Like a hiker going down a path he or she has been down a thousand times, the Michigan State Spartans are where they are comfortable: in the Sweet 16 of the NCAA Men’s Basketball Tournament.
This time, it may feel like the Spartans are crashing March Madness: it’s the first time since 2015 (and only the second time ever) that MSU has advanced to the round of 16 while being higher than a No. 4 seed. Tom Izzo has led his team to the Sweet 16 for a remarkable 15th time in 28 seasons.
Michigan sportsbooks like the Spartans chances, as MSU is listed as on the moneyline, and against the spread for its Sweet 16 game against Kansas State. Tipoff is scheduled for 6:30 p.m. on Thursday, March 23. The game will air on TBS.
We won’t know how much we’ll remember this tournament run until we learn if the Spartans go on to the Elite 8 or Final Four, but we do know MSU has a tradition of big moments in March Madness. Below, we rank the top Sweet 16 moments by a Michigan State men’s team.
2003: Late heroics from Paul Davis topple defending champ Maryland
Has a freshman ever come up so big for the Spartans? In a tight defensive struggle with the Maryland Terrapins (the defending national champions), MSU needed the unexpected offensive chops of Paul Davis, a 6-foot-11 center from Rochester, Mich..
Trailing by four with under a minute to go, Davis corralled a pass in the paint and scored on a slam dunk to tie the game at 58. Following a defensive stop, Michigan State set up offensively and Davis found himself with the ball on the baseline with less than 10 seconds on the clock.
He slashed to the hoop, meeting two Maryland defenders. That’s when Davis leaned and twisted his big frame and shot a short rainbow off the glass from three feet away to score the game-winner with 4.7 seconds left.
MSU lost in the Elite 8 to Texas, but the two baskets by 19-year old Davis remain legendary in East Lansing.
2000: Second half adjustments against Syracuse
This was the tale of two halves. In the first, MSU couldn’t find the bottom of the basket, and it also lost its way in transition, allowing No. 4 Syracuse to run the court basically at will. The Orange led 34-24 at halftime, with a visibly upset Izzo heading into the locker room.
The right words must have come out of Izzo’s mouth, because the Spartans played like demons in the second half. Led by Morris Peterson, A.J. Granger and Charlie Bell, the Spartans shackled Syracuse as they made defensive adjustments in the second half.
The Spartans held their opponent to 24 points in the final 20 minutes, and ran away for a 17-point victory, 75-58 in their backyard at The Palace of Auburn Hills. Eleven days later, Izzo and his team, led by senior guard Mateen Cleaves, defeated the Florida Gators in the national championship game, giving MSU its second title.
1986: Clock malfunction in loss to Kansas
Tom Izzo wasn’t even the head coach, but he played a strange part in this unusual game played in Kansas City.
With just over two minutes left in the second half and MSU leading by four points, the Kansas Jayhawks inbounded the ball, but the clock operator failed to run the clock for about 15 seconds. At the ensuing dead ball, Izzo informed head coach Jud Heathcote of the problem. Kansas scored a basket to cut the lead in half, and MSU’s Scott Skiles proceeded to sink a free throw to get the lead back to two.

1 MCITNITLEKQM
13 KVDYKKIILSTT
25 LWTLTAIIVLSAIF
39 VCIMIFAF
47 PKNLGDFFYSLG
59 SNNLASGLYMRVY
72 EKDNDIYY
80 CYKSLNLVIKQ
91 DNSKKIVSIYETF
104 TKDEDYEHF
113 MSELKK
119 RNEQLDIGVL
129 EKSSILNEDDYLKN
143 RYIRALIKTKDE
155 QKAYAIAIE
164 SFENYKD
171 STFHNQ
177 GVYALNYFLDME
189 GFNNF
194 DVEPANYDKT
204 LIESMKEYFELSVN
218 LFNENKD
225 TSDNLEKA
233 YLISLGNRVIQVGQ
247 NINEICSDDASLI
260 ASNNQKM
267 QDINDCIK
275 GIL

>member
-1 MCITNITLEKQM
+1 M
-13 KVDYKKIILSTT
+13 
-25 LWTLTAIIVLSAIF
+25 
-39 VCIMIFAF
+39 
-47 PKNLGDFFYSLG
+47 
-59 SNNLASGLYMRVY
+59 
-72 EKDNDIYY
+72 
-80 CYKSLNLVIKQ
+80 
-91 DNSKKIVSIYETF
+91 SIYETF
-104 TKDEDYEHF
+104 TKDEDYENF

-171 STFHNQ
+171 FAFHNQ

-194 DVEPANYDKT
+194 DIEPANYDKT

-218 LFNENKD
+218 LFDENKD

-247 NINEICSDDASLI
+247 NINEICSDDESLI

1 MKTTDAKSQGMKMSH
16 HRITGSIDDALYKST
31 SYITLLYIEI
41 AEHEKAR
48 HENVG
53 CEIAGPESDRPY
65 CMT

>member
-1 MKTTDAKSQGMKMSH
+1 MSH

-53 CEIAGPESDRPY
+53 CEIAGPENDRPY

But, the officials never addressed the clock failure and did not seek to run the time off the clock. Kansas tied the score, and defeated Skiles (who scored 20 in an inspired performance) and Heathcote, much to Izzo and Spartan Nation’s chagrin.
2005: Alan Anderson’s bombs defeat Duke
Senior forward Alan Anderson, who was never a 3-point threat, found it in himself to somehow make 4-of-5 from beyond the arc in a 78-68 victory over No. 1 seed Duke in Austin in the Regional semifinal.
The game was tied at the half, but the Spartan attack from long-range pushed the team to a lead at about the 12-minute mark of the second half. The win over hated Duke gave Izzo and his team a fifth appearance in the Elite 8 in seven years. MSU eventually lost in the Final Four to North Carolina.
1979: Magic leads Spartans past LSU
Only seconds into this Sweet 16 game played in Indianapolis, Magic Johnson served notice that it was going to be a long night for the LSU Tigers.
Running the fast break off LSU’s first miss, Magic found teammate Ron Charles for an easy layup with a patented bounce pass across the court. The Tigers didn’t know what to make of the smiling, break-pushing Johnson. At that time, a 6-9 point guard was unheard of.
Behind Magic and the scoring of Charles and Greg Kelser, the Spartans pounded the Tigers in the first half, 36-19. The lead never got below nine in the second half, and MSU advanced. A little over a week later, Magic and his teammates cut down the nets after beating Larry Bird and Indiana State in the National Finals.
2014: Keith Appling’s intentional miss knocks off No. 1 Virginia
This was the team led by Keith Appling and Gary Harris, two tenacious backcourt players and team leaders. Following wins over two overmatched opponents (Delaware and Harvard), Izzo’s team was tested by Virginia. Still, the Spartans built a double-digit lead with under eight minutes left.
The Cavaliers gamely fought back, and with 1.1 seconds left a three-pointer pulled them within one point. Virginia fouled Appling, who calmly sank a free throw and intentionally missed the second to allow the clock to expire. It was a memorable win for the Spartans, even though they lost their next game to Connecticut.